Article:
LITTLE ROCK — Gov. Asa Hutchinson announced today that all Arkansas public schools will remain closed for onsite instruction through April 17 due to the increasing spread of COVID-19 across the state. The decision to close schools will be re-evaluated in a few weeks based on public health conditions at that time.
With this latest announcement, the Arkansas Department of Education is expanding the use of Alternative Methods of Instruction days during this additional three-week period, which will begin after Spring Break next week. Under the authority granted by Governor Hutchinson’s amended emergency proclamation, the department is waiving the 10-day limit on AMI days, with the department automatically approving the additional 15 days for each district.
“I trust that educators and parents will understand this is not perfect, but we can’t let the perfect be the enemy of the good,” ADE Secretary Johnny Key said. “While the suspension of onsite instruction is necessary to protect our students, the extension of AMI is a responsible way to continue education delivery. I have been encouraged and inspired this week by the creativity we have seen from teachers in posting engaging lessons and activities for their students across a variety of platforms. I appreciate the efforts of our educators, and I look for this dedication and creativity to continue as we work through this difficult time."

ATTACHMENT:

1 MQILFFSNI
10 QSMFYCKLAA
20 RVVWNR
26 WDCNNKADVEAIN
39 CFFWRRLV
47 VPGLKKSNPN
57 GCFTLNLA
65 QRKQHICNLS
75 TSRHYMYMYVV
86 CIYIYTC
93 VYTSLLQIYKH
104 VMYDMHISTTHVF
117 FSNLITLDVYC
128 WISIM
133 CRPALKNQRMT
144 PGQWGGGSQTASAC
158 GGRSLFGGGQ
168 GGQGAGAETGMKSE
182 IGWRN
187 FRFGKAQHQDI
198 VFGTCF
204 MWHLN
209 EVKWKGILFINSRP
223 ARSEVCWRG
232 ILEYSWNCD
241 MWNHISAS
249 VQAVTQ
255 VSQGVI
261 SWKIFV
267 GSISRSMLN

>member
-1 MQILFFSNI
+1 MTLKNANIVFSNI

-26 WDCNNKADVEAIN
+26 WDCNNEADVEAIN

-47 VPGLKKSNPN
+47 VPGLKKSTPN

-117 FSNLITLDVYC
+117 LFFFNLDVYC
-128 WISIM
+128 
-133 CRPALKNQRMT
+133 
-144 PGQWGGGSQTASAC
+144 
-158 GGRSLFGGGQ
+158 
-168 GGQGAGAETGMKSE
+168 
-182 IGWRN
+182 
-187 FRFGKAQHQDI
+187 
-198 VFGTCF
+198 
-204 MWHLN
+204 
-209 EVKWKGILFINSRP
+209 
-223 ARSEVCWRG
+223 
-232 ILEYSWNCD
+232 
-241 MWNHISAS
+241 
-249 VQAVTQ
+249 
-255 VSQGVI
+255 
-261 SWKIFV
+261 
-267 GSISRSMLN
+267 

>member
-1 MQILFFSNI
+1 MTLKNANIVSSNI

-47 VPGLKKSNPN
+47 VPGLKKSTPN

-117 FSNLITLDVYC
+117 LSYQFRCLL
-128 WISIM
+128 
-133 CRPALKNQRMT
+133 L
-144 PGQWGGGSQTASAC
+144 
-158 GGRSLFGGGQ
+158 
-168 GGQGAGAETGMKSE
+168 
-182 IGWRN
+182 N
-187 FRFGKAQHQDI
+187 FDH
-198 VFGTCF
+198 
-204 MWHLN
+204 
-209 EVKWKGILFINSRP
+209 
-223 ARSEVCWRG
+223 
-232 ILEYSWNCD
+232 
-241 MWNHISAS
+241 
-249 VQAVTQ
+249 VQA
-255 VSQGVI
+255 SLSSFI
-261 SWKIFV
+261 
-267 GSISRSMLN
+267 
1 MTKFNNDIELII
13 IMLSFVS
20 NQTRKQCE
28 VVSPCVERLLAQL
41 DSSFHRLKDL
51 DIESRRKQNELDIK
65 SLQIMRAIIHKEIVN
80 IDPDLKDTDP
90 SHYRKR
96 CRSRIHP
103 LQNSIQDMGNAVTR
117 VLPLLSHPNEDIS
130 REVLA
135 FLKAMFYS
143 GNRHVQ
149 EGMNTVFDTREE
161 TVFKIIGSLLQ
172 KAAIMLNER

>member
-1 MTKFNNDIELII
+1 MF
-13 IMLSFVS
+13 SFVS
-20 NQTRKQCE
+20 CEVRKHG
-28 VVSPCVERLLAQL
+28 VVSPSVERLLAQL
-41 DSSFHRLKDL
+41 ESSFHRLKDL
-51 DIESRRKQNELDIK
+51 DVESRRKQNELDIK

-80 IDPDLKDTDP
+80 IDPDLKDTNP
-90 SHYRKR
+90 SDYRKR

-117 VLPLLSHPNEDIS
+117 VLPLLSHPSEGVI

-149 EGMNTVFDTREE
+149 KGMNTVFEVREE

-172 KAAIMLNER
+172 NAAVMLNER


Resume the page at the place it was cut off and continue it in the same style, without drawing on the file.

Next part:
Districts that have the capacity to plan for and deliver additional instruction allowed through their AMI plans may continue to do so. For districts with limited capacity, ADE is working in partnership with Arkansas PBS to develop AMI lessons and resources for students in grades K-8. ADE also is working with Virtual Arkansas and the Arkansas Public School Resource Center to develop options for students in grades 9-12.
Details about these efforts will be sent to education leaders in the coming days, but districts should plan for the continuity of learning using a blended approach with digital, virtual, or additional delivery of educational packets to students. Special considerations are needed for special populations.
Communities are encouraged to engage with school districts to create safe learning zones where students can access the Internet and technology support or pick up educational packets while adhering to Arkansas Department of Health guidelines.